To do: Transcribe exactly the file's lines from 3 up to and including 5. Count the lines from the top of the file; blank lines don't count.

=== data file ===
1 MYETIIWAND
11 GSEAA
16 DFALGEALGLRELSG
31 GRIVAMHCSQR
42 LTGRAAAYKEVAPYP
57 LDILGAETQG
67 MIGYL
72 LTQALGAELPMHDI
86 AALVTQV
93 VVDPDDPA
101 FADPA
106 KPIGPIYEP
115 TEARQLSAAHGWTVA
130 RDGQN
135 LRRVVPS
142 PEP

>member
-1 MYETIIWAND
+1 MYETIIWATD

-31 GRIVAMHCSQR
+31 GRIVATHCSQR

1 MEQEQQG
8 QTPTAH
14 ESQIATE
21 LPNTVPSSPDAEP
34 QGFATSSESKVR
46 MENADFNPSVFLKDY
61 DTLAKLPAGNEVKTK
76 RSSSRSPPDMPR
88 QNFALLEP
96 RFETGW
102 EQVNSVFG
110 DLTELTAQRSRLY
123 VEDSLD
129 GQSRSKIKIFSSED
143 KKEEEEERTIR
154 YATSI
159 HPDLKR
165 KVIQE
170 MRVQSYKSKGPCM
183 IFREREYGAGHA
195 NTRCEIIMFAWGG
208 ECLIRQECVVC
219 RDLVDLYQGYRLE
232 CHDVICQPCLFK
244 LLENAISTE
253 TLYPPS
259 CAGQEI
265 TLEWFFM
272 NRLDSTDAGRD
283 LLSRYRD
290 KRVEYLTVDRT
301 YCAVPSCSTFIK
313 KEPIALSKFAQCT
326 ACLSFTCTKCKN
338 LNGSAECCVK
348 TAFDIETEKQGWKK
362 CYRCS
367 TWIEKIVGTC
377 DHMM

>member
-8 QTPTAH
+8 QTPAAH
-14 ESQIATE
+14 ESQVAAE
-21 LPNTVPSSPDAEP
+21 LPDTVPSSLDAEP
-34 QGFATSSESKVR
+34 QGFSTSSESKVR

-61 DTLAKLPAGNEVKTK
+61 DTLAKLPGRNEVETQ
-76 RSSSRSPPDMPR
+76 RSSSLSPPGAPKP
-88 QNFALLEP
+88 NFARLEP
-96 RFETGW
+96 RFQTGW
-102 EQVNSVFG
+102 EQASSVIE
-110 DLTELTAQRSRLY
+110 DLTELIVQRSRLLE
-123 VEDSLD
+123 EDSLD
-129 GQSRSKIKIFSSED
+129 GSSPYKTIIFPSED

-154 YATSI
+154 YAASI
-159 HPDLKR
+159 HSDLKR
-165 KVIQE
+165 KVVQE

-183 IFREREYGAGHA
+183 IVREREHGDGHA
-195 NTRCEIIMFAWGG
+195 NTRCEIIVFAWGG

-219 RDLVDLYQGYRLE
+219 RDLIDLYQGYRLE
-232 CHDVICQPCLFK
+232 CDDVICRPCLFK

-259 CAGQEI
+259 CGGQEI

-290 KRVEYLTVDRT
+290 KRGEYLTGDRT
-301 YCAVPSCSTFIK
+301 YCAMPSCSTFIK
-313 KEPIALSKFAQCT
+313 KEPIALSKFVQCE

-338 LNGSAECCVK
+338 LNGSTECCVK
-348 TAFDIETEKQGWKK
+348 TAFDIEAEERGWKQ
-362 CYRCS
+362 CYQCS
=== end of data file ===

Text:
16 DFALGEALGLRELSG
31 GRIVAMHCSQR
42 LTGRAAAYKEVAPYP